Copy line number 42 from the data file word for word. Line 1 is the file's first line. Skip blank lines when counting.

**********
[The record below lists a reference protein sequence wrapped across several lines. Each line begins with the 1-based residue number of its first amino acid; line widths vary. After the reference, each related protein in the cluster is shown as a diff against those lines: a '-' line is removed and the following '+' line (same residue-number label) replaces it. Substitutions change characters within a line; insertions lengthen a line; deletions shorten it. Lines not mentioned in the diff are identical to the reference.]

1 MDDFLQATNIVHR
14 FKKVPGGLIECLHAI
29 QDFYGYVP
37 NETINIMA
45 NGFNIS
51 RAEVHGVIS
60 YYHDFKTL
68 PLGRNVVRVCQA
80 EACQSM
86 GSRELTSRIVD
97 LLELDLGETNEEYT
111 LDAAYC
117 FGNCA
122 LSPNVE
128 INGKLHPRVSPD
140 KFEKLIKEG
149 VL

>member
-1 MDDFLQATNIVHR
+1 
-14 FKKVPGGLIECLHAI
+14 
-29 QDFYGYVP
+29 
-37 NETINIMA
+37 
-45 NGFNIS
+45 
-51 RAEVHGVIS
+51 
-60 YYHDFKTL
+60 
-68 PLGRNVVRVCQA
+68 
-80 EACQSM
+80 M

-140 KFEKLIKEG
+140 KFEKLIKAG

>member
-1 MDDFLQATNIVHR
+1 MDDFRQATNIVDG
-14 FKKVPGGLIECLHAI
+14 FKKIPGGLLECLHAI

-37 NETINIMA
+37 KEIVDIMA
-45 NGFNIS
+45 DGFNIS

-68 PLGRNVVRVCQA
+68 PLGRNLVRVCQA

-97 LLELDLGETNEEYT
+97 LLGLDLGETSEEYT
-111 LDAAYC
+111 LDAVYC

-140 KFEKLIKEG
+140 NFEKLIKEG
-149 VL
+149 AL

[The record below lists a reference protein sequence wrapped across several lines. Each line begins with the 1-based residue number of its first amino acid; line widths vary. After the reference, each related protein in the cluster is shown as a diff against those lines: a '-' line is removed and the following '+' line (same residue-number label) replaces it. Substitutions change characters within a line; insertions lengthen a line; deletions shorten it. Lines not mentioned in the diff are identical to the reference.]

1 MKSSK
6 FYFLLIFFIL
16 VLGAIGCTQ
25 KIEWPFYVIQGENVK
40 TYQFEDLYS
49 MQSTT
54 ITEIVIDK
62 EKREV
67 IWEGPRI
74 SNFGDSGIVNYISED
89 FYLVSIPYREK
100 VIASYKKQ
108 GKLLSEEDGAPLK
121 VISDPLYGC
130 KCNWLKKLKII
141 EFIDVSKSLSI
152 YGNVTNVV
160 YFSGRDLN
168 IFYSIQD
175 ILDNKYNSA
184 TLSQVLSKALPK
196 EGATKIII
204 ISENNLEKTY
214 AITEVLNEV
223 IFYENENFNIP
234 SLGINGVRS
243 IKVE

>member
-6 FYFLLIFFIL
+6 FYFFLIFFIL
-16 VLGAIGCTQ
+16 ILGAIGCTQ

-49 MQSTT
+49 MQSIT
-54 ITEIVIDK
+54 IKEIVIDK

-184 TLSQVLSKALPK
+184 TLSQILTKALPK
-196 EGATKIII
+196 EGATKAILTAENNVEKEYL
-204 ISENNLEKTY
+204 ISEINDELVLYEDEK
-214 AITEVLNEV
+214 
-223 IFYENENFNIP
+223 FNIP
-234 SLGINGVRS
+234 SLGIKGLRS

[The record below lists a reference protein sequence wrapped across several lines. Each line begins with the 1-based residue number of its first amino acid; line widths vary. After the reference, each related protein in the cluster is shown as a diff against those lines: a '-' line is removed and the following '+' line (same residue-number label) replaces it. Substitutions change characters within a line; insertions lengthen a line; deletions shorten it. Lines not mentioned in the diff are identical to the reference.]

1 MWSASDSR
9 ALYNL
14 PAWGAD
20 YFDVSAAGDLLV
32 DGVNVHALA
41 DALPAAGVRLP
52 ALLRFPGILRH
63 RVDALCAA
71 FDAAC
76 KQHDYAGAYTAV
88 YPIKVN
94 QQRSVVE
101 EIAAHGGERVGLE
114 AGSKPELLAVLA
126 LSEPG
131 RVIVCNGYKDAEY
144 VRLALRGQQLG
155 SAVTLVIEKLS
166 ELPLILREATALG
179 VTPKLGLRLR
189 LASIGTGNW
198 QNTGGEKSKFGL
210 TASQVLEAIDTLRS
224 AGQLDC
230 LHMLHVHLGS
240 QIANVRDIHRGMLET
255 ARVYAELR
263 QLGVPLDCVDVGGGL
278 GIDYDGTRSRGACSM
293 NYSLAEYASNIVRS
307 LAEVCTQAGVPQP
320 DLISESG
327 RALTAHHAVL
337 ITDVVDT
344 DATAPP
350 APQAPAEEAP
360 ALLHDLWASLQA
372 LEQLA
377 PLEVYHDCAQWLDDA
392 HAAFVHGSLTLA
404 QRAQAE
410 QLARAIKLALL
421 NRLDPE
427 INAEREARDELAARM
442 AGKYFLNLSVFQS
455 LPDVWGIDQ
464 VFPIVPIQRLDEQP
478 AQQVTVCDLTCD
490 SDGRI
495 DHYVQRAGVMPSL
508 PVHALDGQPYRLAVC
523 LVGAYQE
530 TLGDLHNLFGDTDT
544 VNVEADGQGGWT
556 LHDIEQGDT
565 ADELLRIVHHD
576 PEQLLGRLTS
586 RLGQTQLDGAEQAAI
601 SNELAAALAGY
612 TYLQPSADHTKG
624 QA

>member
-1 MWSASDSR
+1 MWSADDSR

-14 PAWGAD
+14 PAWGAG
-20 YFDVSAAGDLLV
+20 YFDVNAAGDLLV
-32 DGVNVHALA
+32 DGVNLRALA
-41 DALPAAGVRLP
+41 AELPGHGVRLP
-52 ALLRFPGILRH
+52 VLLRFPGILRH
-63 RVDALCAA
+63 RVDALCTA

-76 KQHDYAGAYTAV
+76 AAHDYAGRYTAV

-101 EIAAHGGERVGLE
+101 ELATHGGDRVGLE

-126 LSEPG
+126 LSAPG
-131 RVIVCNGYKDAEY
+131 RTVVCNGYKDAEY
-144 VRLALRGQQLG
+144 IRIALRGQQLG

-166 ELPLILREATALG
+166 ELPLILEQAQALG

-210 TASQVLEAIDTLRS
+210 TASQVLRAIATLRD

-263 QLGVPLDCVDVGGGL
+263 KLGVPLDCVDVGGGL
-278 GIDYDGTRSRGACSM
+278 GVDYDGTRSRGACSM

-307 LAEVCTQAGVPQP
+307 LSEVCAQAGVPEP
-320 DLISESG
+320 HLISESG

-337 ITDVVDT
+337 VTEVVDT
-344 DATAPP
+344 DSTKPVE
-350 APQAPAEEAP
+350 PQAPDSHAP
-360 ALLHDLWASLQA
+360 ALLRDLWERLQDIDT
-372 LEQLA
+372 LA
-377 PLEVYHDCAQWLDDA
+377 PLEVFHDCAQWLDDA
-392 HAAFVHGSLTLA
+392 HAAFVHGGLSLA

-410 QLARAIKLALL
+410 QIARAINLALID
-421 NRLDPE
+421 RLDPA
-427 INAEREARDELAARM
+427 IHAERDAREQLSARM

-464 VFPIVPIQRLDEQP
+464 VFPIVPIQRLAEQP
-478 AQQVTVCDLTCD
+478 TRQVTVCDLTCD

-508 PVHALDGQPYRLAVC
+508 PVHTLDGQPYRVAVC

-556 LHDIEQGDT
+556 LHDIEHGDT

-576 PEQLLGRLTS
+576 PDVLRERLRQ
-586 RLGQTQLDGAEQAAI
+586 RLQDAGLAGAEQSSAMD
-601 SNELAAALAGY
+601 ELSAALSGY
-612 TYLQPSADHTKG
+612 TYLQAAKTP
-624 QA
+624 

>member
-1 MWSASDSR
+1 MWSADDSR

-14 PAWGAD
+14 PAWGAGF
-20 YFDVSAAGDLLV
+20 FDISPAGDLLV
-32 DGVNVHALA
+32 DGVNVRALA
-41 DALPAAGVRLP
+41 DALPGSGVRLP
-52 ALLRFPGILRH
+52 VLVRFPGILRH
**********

+1 MDDFRQATNIVDG